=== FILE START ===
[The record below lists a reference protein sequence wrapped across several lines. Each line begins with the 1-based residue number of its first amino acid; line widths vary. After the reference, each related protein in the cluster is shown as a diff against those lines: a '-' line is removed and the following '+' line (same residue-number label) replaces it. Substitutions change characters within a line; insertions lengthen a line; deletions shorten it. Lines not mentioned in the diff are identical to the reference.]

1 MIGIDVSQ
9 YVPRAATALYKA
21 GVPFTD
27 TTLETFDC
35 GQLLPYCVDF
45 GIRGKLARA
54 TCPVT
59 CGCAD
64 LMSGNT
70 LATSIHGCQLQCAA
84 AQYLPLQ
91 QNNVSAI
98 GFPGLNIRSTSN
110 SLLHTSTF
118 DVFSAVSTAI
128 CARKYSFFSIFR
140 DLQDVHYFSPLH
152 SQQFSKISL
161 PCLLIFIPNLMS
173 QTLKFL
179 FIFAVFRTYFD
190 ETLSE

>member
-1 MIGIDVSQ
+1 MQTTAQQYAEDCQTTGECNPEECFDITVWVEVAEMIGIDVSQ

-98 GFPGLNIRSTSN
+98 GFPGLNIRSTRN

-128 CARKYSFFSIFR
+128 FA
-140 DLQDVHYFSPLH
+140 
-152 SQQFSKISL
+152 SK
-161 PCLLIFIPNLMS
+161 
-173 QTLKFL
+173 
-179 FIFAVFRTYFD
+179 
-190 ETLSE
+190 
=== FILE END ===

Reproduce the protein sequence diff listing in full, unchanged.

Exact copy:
[The record below lists a reference protein sequence wrapped across several lines. Each line begins with the 1-based residue number of its first amino acid; line widths vary. After the reference, each related protein in the cluster is shown as a diff against those lines: a '-' line is removed and the following '+' line (same residue-number label) replaces it. Substitutions change characters within a line; insertions lengthen a line; deletions shorten it. Lines not mentioned in the diff are identical to the reference.]

1 MIGIDVSQ
9 YVPRAATALYKA
21 GVPFTD
27 TTLETFDC
35 GQLLPYCVDF
45 GIRGKLARA
54 TCPVT
59 CGCAD
64 LMSGNT
70 LATSIHGCQLQCAA
84 AQYLPLQ
91 QNNVSAI
98 GFPGLNIRSTSN
110 SLLHTSTF
118 DVFSAVSTAI
128 CARKYSFFSIFR
140 DLQDVHYFSPLH
152 SQQFSKISL
161 PCLLIFIPNLMS
173 QTLKFL
179 FIFAVFRTYFD
190 ETLSE

>member
-1 MIGIDVSQ
+1 MQTTAQQYAEDCQTTGECNPEECFDITVWVEVAEMIGIDVSQ

-98 GFPGLNIRSTSN
+98 GFPGLNIRSTRN

-128 CARKYSFFSIFR
+128 FA
-140 DLQDVHYFSPLH
+140 
-152 SQQFSKISL
+152 SK
-161 PCLLIFIPNLMS
+161 
-173 QTLKFL
+173 
-179 FIFAVFRTYFD
+179 
-190 ETLSE
+190 